Morality, Privilege, and Redemption

Go and learn what this means: ‘I desire mercy, and not sacrifice.’ For I came not to call the righteous, but sinners.” -Matthew 9:13 (ESV)

We had a very interesting moment in our D&D game this past weekend.

First, a bit of set-up. The player characters had been sent off to explore a previously-unexplored area of the island with the goal of finding minerals, specifically iron ore. While looking around, they encountered a massive, 12′ wide track where the vegetation had been stripped down to the ground. A bit unnerved by this, the player characters readied weapons and cautiously followed the track. At the end, they found an absolutely ENORMOUS beetle gnawing placidly away at the vegetation and moving at a pace that would make a sloth seem like a drag racer by comparison. It was huge, but it was also profoundly non-threatening.

And that’s when the faerie dragon decided to start messing with us. Unbeknownst to us, we had wandered into the territory of a non-malicious, but extremely mischievous one, and it started its pranking of us by attempting to get my PC to ride the beetle like a rodeo bronco via a suggestion spell. Lambert, being a cleric with both a high wisdom and a proficiency bonus to his will save, beat the spell handily, but Grant described the suggestion as a strangely-strong but fleeting impulse. Lambert had just finished describing this to the rest of the party when the giggling in the woods started. Aster, the party’s rogue (played by Grant’s wife Krissi) immediately fired an arrow at this unseen, giggling force in the woods. What actually took place (as we discovered later) was that the dragon used an auditory illusion and flew off to prank us more in the future, which resulted in some real hilarity and a detente with the faerie dragon over fruit compote (yes really). That was all later in the session, however.

What happened immediately was the PCs hearing a scream of agony that trailed off into the woods. And this is where it really got interesting. The party rushed into the woods to investigate, and found Aster’s arrow stuck in a tree. What followed was a discussion where Lambert expressed concern that they had harmed something that wasn’t actively trying to harm them (riding the beetle probably would have gone unnoticed by the beetle) and also worried a bit that they’d made an enemy of something with mind-controlling abilities. Aster countered (reasonably) that she hadn’t actually been trying to harm anything and the arrow was intended as a flushing tactic. There was a bit more back and forth with Lambert looking more than a little distressed and Aster asking him what she should have done instead (which Lambert really did not have a good answer for). Aster ultimately apologized to Lambert and said she’d alter her tactics in the future (a promise she kept later in the session at some personal risk).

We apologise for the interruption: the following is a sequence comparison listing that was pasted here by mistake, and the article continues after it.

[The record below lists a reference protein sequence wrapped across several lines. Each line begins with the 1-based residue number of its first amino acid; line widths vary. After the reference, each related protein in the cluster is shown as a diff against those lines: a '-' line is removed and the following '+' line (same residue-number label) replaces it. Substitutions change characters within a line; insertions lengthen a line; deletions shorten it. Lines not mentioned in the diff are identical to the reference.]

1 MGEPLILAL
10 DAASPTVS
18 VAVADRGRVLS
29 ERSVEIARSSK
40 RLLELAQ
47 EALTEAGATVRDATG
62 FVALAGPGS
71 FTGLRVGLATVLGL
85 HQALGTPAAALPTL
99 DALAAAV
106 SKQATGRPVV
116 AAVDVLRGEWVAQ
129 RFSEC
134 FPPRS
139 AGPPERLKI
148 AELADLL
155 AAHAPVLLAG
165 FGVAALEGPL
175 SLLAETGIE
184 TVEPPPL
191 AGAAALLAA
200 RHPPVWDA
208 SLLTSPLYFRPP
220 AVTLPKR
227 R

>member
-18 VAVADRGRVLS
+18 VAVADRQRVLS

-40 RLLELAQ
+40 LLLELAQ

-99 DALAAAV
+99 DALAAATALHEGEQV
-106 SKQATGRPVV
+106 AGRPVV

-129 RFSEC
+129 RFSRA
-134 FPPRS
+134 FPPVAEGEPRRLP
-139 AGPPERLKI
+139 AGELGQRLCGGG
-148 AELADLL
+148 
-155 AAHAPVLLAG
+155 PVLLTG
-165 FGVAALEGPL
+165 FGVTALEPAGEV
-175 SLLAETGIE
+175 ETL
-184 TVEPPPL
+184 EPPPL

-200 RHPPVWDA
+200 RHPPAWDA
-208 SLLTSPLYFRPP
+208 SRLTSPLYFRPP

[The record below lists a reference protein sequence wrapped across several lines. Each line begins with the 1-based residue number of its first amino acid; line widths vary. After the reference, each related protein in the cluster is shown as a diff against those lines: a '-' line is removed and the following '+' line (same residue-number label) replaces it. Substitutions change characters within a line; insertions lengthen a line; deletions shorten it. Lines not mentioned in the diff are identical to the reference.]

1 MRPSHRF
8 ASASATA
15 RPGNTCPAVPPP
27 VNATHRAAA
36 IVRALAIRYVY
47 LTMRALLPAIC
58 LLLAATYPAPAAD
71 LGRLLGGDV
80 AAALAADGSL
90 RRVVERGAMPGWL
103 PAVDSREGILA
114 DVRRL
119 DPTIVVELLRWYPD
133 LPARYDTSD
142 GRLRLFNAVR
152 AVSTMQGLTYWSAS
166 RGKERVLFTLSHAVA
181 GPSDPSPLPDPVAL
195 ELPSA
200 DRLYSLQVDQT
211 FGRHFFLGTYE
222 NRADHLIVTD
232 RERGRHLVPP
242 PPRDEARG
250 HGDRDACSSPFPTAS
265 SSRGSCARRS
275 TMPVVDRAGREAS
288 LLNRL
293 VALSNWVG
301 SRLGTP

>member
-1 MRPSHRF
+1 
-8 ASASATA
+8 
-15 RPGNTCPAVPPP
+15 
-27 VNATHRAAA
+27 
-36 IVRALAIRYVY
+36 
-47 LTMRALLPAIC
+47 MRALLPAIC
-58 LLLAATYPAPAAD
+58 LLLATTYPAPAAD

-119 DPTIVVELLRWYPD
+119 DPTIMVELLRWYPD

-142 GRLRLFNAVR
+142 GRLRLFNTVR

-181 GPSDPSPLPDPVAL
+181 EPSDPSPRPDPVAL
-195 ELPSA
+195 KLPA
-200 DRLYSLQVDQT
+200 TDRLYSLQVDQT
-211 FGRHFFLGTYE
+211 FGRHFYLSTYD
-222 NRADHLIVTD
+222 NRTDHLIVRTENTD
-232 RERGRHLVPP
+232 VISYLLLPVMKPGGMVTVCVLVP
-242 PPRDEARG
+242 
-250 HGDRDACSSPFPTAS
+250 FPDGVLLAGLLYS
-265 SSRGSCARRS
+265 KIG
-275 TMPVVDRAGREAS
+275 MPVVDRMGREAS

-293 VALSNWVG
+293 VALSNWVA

Toward the end of the conversation, Krissi said to me “Lambert is just starting to realize what a different set of base assumptions Aster lives with, isn’t he?” Aster had a much rougher background than Lambert. He had grown up as the son of loving parents and then went into the clergy, and from there into a monastic order where he spent 15 years in a monastery surrounded by natural beauty, holiness, and peace. His background had taken a core of kindness and civic responsibility and nurtured that until those traits defined him.

Aster, by contrast, had probably stitched up a knife wound somewhere on her own body by the time she was eight. The illegitimate child of an elven noble and a barmaid, she’d grown up on the streets and had finely-honed survival skills that depended on being the fastest shot and the quickest thinker. She hadn’t had the luxury of being able to reflexively go to mercy and kindness in her life – those traits would get you killed, messily, on the streets. Much like in a modern prison, you had to be tough if you wanted to keep on being at all.